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Winter carnival begins on the first Saturday after the Epiphany and lasts until the first day of the Lent – Ash Wednesday. Every Saturday during this period, people organize masked parties in hotels and restaurants that culminate in the last three days with one big crazy party on the town's main square.

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Monday 26 Jun 2017
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Archaeological researches

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The region of the island of Pag is a rich archaeological site, all the way from Lun to Fortica. The town of Pag itself is a very interesting archaeological site, especially the old centre and Stari grad, abandoned in the 15th century. Some traces of a shipwreck from the antique times are found in the cove Santiš. The proves of the existence of a well-arranged harbour are discovered in the offshore zone of the village Košljun.

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The oldest under-sea discovery is an amphora from the 3rd century BC, found not far from the island Maun, to the west of Pag. Some amphorae and their parts, the remains of a shipwreck, are found on the bottom of the sea near the cape Prutna. One of the more interesting discoveries is a stone pillar in Košljun, which is believed to be a part of the former harbour. The other important discovery is the excavation of a brick-kiln near the village Dinjiška, on the right side of the road leading towards Zadar. The historian Smiljan Glušćević claims this kiln consisted of two semicircular fireboxes and a space for baking whose shape (round or square) was impossible to establish. It is assumed that this kiln was 3,5 meters deep.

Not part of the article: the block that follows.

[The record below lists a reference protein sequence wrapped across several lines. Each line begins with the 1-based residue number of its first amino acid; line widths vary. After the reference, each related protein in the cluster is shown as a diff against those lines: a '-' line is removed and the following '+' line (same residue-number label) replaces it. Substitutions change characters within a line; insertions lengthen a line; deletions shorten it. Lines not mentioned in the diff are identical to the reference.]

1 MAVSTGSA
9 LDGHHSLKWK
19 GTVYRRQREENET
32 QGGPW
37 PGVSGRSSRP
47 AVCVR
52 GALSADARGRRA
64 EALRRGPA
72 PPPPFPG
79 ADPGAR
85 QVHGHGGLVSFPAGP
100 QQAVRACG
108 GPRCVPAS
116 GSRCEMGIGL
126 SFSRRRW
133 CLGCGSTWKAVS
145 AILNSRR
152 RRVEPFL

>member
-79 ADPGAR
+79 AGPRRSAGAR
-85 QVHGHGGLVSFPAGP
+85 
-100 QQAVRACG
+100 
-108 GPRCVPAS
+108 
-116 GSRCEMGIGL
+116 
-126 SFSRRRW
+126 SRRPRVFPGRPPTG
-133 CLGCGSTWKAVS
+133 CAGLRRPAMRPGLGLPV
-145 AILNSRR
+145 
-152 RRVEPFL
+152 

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In the area of the submerged Caska, among the very many findings of pottery and similar objects, an oil-lamp with the portrait of Heraklo was discovered. The remains of the ceramics originating from the northern Africa were discovered in the bay of Pag. These archaeological finds belong to the group of "ceramics with the thicken inside rim" from the 2nd-3rd century AD. Numerous remains of the pottery have been found in the area around Pag, some of them in the most unusual places, like on the top of a hill, for example. Another rich pottery site is in the shallow sea on Bašaca, northern part of the town of Pag. These finds of the pottery speak of the regular merchant connections that existed between Pag and the North African harbours, from the 3rd century BC to the 4th century AD. The shipwrecks, some of them explored, some not, also testify of the merchant connections.

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The remains of the foundations discovered in the area of Stari grad lead to the conclusion this settlement had existed already in the ancient times. Some remains of arms, tools and household items from Liburnian times have been found in Lokunja. Numerous archaeological finds on the island are the evidences of liveliness in this area and of the importance of Pag not only in the period of the Roman Empire (Caska), but before and after that as well.

 

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